Thursday, December 24, 2020

Background Cities

I am fascinated by the little worlds one glimpses in the backgrounds of Renaissance landscapes and history paintings, a wonderful array of castles, towns, cities, and mountains. There are hundreds of these little wonders lurking in painting after painting; the problem is finding images big enough to show the necessary detail, since some of these wonders are quite small. Above, the Limbourg Brothers, from the Tres Riche Heures.

Van Eyck, the Ghent Altarpiece, 1432

Albrecht Durer, from The Sea Monster.

Herri met de Bles, Landscape with Saint Christopher, 1535 - 1545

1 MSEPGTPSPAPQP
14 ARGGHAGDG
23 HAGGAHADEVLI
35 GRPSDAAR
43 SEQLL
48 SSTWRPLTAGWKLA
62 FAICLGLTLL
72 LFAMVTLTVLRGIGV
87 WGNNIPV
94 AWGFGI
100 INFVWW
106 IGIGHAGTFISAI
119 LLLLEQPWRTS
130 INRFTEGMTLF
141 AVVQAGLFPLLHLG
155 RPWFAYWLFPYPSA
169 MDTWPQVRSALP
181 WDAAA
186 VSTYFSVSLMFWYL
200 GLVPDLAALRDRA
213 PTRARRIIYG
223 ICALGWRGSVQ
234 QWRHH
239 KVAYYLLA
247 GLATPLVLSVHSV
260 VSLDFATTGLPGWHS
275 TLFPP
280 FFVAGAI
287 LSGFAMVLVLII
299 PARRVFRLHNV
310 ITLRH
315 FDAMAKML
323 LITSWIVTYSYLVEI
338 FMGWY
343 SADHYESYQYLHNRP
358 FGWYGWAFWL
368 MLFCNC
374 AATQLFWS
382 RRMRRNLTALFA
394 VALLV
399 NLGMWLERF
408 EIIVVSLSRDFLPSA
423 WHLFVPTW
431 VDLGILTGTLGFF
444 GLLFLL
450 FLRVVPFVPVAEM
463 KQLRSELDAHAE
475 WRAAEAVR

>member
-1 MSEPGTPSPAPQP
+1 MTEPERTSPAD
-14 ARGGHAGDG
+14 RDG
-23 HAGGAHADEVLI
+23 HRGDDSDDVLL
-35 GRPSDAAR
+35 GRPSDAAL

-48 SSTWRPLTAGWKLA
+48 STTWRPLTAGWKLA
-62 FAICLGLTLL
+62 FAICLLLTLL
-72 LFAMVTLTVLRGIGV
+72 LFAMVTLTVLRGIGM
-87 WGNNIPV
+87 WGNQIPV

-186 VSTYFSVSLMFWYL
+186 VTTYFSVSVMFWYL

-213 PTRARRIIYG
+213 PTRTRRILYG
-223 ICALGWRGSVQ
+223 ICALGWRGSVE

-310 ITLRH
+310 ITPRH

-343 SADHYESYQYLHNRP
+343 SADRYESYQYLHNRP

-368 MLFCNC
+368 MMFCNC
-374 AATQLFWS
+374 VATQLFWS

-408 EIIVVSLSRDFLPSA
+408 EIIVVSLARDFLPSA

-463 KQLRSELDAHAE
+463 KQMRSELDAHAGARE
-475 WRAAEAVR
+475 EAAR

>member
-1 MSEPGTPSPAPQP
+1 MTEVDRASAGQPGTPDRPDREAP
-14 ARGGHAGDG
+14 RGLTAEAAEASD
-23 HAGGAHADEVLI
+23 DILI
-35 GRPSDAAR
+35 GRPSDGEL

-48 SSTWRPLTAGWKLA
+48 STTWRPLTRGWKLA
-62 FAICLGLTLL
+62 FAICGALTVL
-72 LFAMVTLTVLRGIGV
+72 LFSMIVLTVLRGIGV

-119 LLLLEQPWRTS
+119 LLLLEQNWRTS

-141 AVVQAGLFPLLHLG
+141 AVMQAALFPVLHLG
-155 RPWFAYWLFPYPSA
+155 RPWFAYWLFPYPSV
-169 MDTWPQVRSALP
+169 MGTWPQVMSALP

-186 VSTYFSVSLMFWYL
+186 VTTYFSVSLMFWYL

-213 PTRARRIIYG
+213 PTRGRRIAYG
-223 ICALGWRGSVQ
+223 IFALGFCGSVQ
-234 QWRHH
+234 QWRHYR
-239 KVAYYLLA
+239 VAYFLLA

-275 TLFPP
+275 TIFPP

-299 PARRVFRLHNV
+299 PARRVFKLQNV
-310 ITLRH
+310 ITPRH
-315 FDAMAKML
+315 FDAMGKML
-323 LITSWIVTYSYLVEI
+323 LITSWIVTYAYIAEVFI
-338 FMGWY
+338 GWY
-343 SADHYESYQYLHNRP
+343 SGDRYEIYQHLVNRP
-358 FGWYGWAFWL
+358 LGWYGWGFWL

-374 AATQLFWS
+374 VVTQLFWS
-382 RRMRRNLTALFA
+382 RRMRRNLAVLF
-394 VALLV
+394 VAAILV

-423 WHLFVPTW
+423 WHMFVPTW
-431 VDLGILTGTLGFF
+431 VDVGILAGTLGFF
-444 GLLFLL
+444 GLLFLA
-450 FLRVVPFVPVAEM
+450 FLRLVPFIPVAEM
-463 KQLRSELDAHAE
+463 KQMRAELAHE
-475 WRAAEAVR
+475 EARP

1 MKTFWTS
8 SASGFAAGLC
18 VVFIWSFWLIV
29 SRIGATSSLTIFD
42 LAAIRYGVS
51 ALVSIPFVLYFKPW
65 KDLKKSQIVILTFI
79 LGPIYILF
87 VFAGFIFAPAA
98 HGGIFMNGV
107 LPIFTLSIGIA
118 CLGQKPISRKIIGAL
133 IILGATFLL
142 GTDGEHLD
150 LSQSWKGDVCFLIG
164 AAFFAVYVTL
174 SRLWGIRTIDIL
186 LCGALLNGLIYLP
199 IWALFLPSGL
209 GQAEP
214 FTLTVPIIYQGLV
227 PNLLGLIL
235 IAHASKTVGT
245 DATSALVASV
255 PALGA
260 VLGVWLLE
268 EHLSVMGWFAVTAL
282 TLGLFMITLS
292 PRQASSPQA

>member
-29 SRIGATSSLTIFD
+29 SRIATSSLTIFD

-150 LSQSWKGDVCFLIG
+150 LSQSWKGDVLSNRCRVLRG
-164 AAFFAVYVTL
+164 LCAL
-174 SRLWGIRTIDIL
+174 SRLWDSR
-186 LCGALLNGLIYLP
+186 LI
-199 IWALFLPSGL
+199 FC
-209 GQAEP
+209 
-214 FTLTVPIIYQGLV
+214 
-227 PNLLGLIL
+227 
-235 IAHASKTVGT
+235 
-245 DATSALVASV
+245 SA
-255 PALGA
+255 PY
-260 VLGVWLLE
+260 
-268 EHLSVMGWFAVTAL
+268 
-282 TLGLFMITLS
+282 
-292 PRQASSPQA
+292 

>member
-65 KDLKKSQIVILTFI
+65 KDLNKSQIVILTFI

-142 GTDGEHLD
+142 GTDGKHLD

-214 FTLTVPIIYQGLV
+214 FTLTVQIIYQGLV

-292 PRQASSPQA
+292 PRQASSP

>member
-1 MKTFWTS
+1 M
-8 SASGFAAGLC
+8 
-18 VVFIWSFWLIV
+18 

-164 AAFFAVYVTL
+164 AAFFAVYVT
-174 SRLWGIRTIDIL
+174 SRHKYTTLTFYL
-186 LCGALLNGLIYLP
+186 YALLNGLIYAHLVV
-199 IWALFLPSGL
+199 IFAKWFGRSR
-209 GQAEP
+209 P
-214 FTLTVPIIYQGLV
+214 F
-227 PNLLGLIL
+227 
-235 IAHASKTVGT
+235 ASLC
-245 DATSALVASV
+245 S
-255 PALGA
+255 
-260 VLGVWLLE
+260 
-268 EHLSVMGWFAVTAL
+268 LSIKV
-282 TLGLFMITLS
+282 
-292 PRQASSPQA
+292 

Two from Albrecht Altdorfer, The Battle of Alexander at Issus.

Didier Barra, Landscape with Buildings

Vittore Carpacci, Holy Conversation

Herri met de Bles, The Road to Calvary, 1550

Another Durer, St. Michael the Archangel

Three by Pieter Bruegel the Elder, Gloomy Day, The Parable of the Sower, and Hunters in the Snow, all dated 1565.

Lucas Gassel, Panoramic Landscape with Judah and Tamar and Return of the Prodigal Son

Joachim Patinir, Landscape with St. Jerome, c. 1520

And another Patinir, an imaginary Jerusalem from a cycle that depicted all the main episodes in the life of Jesus on one canvas.

1 comment:

pootrsox said...

I recall having learned that Renaissance portraiture would add distant landscape to demonstrate understanding of perspective painting and show off artistic skill sets.

These landscapes are one of the things I spend time appreciating when actually in museums looking at paintings.

Since I moved away from CT I have not been to the Met and I miss it dreadfully.